Maybe you’ve spotted your best jaguar portrait flashing in our blog sidebar, or perhaps a photo of your kids enjoying the historic carousel. Wonder how it got there?

We’re now sharing your zoo photos on our blog! To join in, all you have to do is upload your best zoo photos to flickr.com and tag them with the phrase “woodlandparkzoo.” They’ll be automatically added to our photo slideshow.

Not a flickr user? You can also add your zoo photos to our Facebook fan page!

Thursday, September 11, 2008

Crawling to the U.K.


Well, not crawling actually, but 50 of our Partula snails headed off on a British Airways jet to London Zoo on Tuesday. The reason? To be part of a study prior to a planned 2010 release back into their native Tahiti. Partula nodosa, a species of tree snail, have been extinct on their South Pacific island habitat for the last 25 years. But fortunately, several were saved by scientists and have since been raised in captivity. Four U.S. zoos currently breed Partula (St. Louis, Detroit, Akron) and the program is based here at Woodland Park. The international program, based at London and working with the Imperial College, will be examining the 50 snails shipped over to ensure they are healthy and do not contain any pathogens or parasites that may be harmful once they are released.

Evening Magazine covered the momentous occasion with Partula program coordinator Ric Brewer and we hope to see the program air sometime in October or November. London reports the snails arrived safe, sound and slimy.

Monday, September 8, 2008

Primate 101

Orangutans and other animals enjoyed back-to-school themed treats this weekend to help say goodbye to summer and see the kiddies off to school.

Sack lunches, textbooks loaded with surprise treats, and other clever enrichment items were used to not only give our animals a tasty snack, but to also stimulate them with new experiences and to encourage their natural behaviors.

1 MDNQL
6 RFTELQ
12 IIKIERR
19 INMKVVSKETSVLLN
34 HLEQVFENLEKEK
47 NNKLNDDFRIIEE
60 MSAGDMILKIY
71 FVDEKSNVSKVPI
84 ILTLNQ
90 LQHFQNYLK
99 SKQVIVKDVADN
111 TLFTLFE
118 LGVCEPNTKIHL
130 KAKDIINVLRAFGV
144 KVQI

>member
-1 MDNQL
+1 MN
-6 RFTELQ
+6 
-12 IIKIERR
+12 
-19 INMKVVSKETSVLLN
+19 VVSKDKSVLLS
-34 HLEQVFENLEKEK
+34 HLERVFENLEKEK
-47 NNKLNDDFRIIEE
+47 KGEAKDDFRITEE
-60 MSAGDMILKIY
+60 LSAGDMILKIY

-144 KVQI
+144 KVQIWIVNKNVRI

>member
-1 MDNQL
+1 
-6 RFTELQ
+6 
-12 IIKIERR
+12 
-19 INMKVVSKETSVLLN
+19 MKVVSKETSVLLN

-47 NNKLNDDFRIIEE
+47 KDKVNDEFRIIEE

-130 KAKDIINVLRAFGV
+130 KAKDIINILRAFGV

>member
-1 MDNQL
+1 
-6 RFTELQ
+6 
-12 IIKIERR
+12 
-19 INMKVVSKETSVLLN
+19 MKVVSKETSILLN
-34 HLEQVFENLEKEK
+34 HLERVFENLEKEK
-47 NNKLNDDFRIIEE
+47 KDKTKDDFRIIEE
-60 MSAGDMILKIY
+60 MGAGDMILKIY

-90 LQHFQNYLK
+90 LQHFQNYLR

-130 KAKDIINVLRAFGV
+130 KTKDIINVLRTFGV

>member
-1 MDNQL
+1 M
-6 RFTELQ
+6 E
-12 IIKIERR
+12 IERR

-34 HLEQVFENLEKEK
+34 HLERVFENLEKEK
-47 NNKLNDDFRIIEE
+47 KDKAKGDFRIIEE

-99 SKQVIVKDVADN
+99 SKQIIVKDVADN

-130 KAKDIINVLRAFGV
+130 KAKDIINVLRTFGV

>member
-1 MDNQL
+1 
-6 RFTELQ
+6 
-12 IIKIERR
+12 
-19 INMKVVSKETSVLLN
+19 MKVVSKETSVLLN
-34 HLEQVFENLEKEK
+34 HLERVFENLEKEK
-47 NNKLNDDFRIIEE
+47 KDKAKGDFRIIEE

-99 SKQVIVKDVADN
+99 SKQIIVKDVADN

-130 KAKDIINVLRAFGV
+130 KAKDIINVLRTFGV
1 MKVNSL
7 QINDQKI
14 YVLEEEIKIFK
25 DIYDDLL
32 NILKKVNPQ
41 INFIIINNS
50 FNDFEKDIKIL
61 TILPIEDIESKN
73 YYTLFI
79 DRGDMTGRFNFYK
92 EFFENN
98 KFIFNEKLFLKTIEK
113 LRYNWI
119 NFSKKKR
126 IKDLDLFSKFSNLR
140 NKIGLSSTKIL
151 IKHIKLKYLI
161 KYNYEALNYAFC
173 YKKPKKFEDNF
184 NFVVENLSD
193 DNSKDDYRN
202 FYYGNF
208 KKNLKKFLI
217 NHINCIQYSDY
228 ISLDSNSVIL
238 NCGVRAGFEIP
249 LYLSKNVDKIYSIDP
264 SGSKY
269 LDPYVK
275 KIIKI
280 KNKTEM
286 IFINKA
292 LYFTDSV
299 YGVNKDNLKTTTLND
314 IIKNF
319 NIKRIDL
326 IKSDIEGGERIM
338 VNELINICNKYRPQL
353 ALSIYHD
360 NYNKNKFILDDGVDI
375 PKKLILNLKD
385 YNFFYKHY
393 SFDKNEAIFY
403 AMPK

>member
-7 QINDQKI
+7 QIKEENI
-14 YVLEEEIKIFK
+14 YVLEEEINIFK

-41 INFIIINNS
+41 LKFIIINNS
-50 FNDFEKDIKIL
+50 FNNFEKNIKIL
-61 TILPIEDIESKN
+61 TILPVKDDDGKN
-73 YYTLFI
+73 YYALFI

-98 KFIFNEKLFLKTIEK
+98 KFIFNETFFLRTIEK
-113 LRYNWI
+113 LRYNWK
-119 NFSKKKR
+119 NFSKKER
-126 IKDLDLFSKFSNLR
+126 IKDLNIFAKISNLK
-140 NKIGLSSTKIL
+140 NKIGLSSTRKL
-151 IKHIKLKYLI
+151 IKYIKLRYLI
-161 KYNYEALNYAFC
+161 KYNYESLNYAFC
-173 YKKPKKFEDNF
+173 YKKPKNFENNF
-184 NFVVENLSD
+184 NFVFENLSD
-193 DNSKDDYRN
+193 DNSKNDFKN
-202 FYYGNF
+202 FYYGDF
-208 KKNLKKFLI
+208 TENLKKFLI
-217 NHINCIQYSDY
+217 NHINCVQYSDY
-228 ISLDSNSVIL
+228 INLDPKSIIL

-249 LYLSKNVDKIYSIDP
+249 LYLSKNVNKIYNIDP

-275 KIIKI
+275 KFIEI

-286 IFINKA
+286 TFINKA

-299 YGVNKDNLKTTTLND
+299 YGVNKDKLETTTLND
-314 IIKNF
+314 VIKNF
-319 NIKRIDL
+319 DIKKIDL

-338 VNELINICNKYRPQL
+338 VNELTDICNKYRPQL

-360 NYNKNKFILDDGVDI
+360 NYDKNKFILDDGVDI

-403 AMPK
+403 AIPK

Credit goes to our keepers and volunteers who work so hard to create new and engaging enrichment for the animals. The "textbook" covers the orangutan keepers and volunteers decorated (Primate 101, Sign Language, etc.) delighted visitors but were also a hit with the orangutans, who ripped off the paper to use as a shade from the sun.

Friday, September 5, 2008

Kermit says it's the Year of the Frog

This "green" Public Service Announcement debuted this week on the Disney Channel featuring Kermit the Frog and Selena Gomez:



The Association of Zoos and Aquariums launched 2008 as the Year of the Frog to build awareness for amphibian conservation. Frogs, toads, salamanders and other amphibians are in danger. The International Union for the Conservation of Nature (IUCN) predicts that at least one-third of known amphibian species are in danger of disappearing from the earth for good.

What happens to amphibians today may harm other species in the future. But there’s good news: You can help!
  1. Create a frog friendly backyard habitat
  2. Conserve water at home--it's as easy as shortening your showers
  3. Reduce your dependence on fossil fuels
  4. Visit the Year of the Frog website or your local zoo for more tips and ideas

Thursday, September 4, 2008

Get a load of this!

It’s time for the Fall Fecal Fest—your chance to get your hands on our highly coveted Zoo Doo.

Why would you want to do that? Garden enthusiasts know that Zoo Doo, made from the manures of the zoo’s non-primate herbivores, is the richest, most exotic compost in the Pacific Northwest. Also available is Bedspread, a composted mulch that is like Zoo Doo but contains higher amounts of wood chips and sawdust.

Zoo Doo is so popular, we have to hold a lottery to decide who gets it. If you want to enter the lottery, send a postcard—postmarked from September 5 through September 20—to: Zoo Doo, Woodland Park Zoo, 601 N. 59th St., Seattle, WA 98103.

Include the following information:

  1. Name
  2. Day/evening phone numbers
  3. Preference: Zoo Doo or Bedspread
  4. Amount of Zoo Doo or Bedspread you’d like to purchase (anything from a garbage bag to a full-size pick-up truck load)
  5. Weekday or weekend preference for pick-up
Pick-up dates begin October 4 through October 19. The lucky winners load the compost, using shovels provided by the zoo.

Only one postcard per person is eligible for the drawing. Phone orders will not be taken.

For more information and prices, call the poop line at 206.625.POOP.

Wednesday, September 3, 2008

Watch the turtle release

Now you can watch the western pond turtle release from earlier this summer on YouTube. Turn up the sound so you can hear from the biologists and zookeepers behind the program, then see a turtle take its first dip in the waters.



You can catch all of our newest YouTube videos by subscribing to our channel: http://www.youtube.com/woodlandparkzoo.